Making Sure We’re Making Sure

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For the last 100,000 years people have been in the information era. Since we began to converse and share information with each other we have been assessing or making sure of  the information’s integrity. Making sure of its accuracy, consistency and that we are ultimately understanding it.

If this is true and we agree with this axiom then it changes everything,  I believe, as we become conscious of it. As we become aware of making sure and we are continuously making sure that we are making sure we are forming a singularity or an incidence of exponential growth that might explain where we are today and where we are heading.

Of course, as with anything some people are making sure more than others. Some have already made sure, their own, usually, what we call dogma or tradition or are making very little, more sure. Whereas others can be making sure on a daily basis, creating or discovering new ideas, concepts, systems and inventions during the process of making sure.
How does one, by making sure, make us also more creative?
Maybe it doesn’t, maybe it just leads us into a greater truth of discovery.

Some things become much clearer with this idea of Making Sure, in my view such as the opposite of making sure. Prejudice or prejudging is not helpful when making sure. Anger is not helpful either when we are making sure. Lying and ignoring also hinders the making of sure. And finally laziness is probably the number one enemy of making sure.

So if you want to be more creative, and who doesn’t these days, why not start making sure you are making sure..

 

Singular Distinctions

 

MSocStud

Just finished reading The Certainty of Uncertainty by Bernhard Poerksen and it was a very good read on Constructivism, ie. the only thing that seems certain is uncertainty as the title implies.

In the first chapter, Poerksen interviews Heinz von Foerster  who’s opinion I probably like the most. Anyway worth a read in my view and a great find for me as I have been re-constructing for the last 33 years and only learned by reading this book that I could be called a constructivist.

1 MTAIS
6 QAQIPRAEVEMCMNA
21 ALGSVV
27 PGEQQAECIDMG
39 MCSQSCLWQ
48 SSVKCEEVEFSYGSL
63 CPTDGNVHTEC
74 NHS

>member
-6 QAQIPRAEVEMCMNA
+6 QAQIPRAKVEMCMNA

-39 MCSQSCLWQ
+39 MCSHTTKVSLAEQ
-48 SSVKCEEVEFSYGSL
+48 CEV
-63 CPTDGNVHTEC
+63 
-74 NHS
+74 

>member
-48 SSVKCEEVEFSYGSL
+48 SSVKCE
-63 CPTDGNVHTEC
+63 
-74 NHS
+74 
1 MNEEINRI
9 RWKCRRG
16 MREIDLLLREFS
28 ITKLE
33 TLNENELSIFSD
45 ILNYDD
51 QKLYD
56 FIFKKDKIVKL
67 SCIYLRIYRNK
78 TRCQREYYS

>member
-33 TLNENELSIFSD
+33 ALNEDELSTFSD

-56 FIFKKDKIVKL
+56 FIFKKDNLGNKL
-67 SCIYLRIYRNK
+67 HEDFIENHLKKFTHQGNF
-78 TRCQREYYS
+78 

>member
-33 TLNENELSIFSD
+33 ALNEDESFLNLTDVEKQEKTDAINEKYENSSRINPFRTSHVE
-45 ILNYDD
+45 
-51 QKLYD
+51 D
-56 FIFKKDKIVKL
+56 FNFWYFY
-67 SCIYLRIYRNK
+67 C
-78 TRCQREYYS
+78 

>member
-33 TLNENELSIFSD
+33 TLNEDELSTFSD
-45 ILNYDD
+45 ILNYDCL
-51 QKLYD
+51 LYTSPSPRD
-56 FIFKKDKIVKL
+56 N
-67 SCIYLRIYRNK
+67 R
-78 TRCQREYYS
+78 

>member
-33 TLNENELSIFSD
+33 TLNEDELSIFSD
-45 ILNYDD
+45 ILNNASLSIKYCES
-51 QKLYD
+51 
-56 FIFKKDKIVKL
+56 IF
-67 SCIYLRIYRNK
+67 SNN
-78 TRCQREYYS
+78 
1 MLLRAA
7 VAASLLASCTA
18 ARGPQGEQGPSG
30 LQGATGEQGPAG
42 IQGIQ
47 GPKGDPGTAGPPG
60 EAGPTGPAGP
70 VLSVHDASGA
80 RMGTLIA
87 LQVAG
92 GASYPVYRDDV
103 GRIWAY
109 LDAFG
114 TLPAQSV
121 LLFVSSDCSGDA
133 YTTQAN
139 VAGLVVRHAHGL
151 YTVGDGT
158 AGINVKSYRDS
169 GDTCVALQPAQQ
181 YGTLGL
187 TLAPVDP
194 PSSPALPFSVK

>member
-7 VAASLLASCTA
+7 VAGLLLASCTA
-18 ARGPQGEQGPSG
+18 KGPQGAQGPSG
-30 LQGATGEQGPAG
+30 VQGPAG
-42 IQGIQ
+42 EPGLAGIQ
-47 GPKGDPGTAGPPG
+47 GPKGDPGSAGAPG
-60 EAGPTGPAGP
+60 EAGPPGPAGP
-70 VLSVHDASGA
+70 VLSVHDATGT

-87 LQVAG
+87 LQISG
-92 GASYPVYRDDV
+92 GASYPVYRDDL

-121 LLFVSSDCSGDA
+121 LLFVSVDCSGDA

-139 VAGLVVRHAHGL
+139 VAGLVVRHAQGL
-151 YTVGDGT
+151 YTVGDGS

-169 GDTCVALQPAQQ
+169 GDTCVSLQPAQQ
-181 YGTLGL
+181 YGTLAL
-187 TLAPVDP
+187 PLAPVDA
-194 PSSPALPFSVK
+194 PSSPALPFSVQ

So, Von Foerster suggests that the observer views the world through the lenses of distinctions such as right/wrong, good/bad, calm/angry, logic/illogical, reason/unreason or agree/disagree, etc etc. These are usually called dichotomies.

It seems to me that a way around this issue of polar views or distinctions and the conflict they can cause through dogma and absolute thinking, is by constructing a singular view.

We can do this by using right/not right, good/not good, calm/not calm, logic/non logic, reason/non reason or agree/not agree.This is just a slight tweak of the use of our language and thinking. With right, good, calm, logic, reason and agree being the object or absolutes or objective, that we presume or assume may exist, however are unknown to us as the subject or observer or subjective.

So, we are all in the state of not good, not right, not calm, non logic, non reason and not agree, but to different levels obviously, and we can use conversation for continually making sure where those level lie and letting our “non logic” stand to “non reason” for now…..maybe.